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CRM 2.0 Is for Real
Forrester Research examines the growing field of social CRM and shows where the value lies.
Posted Nov 25, 2008
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Industry analysis firm Forrester Research has been placing heavy emphasis of late on the emergence of CRM 2.0, the confluence of social computing and business. In its latest report on the topic, William Band, a principal analyst at the firm and one of CRM magazine's 2007 Influential Leaders, examines how early adopters are implementing strategies for the social customer.

"Leading-edge organizations are actively using social technologies to forge new and tighter relationships with their buyer communities, and social technologies are driving business results," Band writes in CRM 2.0: Fantasy or Reality? How Trail-Blazing Companies Are Implementing Social Customer Strategies. "Now is the time to take action to start gaining the practical experience you need to break out of old mindsets and grasp new opportunities. Those who wait to join in will find it increasingly hard to catch up."

According to the research, which is part of Forrester's "CRM 2.0 Imperative," the social Web is making CRM professionals think beyond the two-way relationship between business and customer -- and far beyond the one-way communication that characterizes a non-customer-centric mindset -- and include the simultaneous interactions that customers have among themselves. "CRM is evolving from its traditional focus on optimizing customer-facing transactional processes to include the strategies and technologies to develop collaborative and social connections with customers, suppliers, and even competitors," Band writes.

Band adds that, while traditional CRM solutions will continue to aggregate customer data, analyze that data, and automate workflows to optimize business processes, "CRM professionals must find innovative new solutions to engage with emerging social consumers, enrich the customer experience through community-based interactions, and architect solutions that are flexible and foster strong intra-organization and customer collaboration."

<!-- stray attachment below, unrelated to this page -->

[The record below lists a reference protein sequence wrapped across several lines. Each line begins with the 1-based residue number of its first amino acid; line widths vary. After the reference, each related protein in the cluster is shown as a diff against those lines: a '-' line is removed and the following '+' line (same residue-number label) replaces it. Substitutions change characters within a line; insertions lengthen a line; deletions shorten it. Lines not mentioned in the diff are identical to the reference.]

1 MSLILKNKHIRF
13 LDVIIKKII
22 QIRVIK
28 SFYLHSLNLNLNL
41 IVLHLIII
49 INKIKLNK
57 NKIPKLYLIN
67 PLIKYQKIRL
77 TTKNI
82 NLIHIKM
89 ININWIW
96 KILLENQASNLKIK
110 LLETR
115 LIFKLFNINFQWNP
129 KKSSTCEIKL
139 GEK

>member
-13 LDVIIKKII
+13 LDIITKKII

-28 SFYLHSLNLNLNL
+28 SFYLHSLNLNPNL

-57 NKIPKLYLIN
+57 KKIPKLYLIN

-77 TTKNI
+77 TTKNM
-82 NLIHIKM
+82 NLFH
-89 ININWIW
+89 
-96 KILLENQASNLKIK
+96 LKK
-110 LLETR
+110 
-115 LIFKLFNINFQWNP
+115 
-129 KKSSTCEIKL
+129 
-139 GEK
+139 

Readers of CRM may find it jarring to see social CRM discussed as something still most commonly found with early adopters, but it is still a new field, as Band explained in a follow-on interview. "I get a lot of clients who are calling about traditional CRM initiatives and solutions," Band says. "When I mention social or 2.0, the vast majority says it's not really in their thinking." While industry insiders have been watching this area for some time, the real capabilities that are available can still surprise people. "To the broader world it's still very new," he says.

Often, Band adds, Forrester's clients don't even come to CRM 2.0 on purpose. "In a lot of cases, the clients are saying, ‘We needed to improve how we handled marketing communications or [how we] solicit feedback.' Then it became a question of how to get that information into transactional CRM," he says. "Their next question is, ‘How do I participate in the new consumer behavior?' "

The Forrester report examines several vendors focusing on social CRM this year, as well as case studies where forward-thinking businesses have achieved greater customer intimacy through CRM 2.0 initiatives. In all cases, three key strategies emerge as critical:

  • Expand tactics involving experience-based differentiation (EBD). Customers demand personalized business relationships, often with more "touch." This creates an opportunity for EBD, which Forrester defines as an overarching, branded customer experience that sets an enterprise's offerings apart from the competition. Customer experience strategies must reach beyond utility to include emotion, style, design, and social interactions.
  • Create dialogue with social consumers. Web 2.0 started with the customer-as-user, "populated by self-generated content (versus institutional publications), and driven by ad hoc and established communities of people with similar interests," according to the report. Users will continue to provide spontaneous, immediate input into businesses, whether the businesses are looking for it or not. "Soliciting user input is cheaper, better, and faster than more-structured, top-down methods of product development."
  • Build flexible business processes that support customer and employee collaboration. Enterprises now need transaction processes and social collaboration abilities. As such, customer-facing business applications must be "intuitive to use, support a high degree of collaboration within the enterprise and with external individuals (customers and partners), and assume ongoing change," the report states. CRM solutions of the present and future must be flexible and adaptable to changing business/customer dynamics.

News relevant to the customer relationship management industry is posted several times a day on destinationCRM.com, in addition to the news section Insight that appears every month in the pages of CRM magazine. You may leave a public comment regarding this article by clicking on "Comments" at the top; to contact the editors, please email editor@destinationCRM.com.

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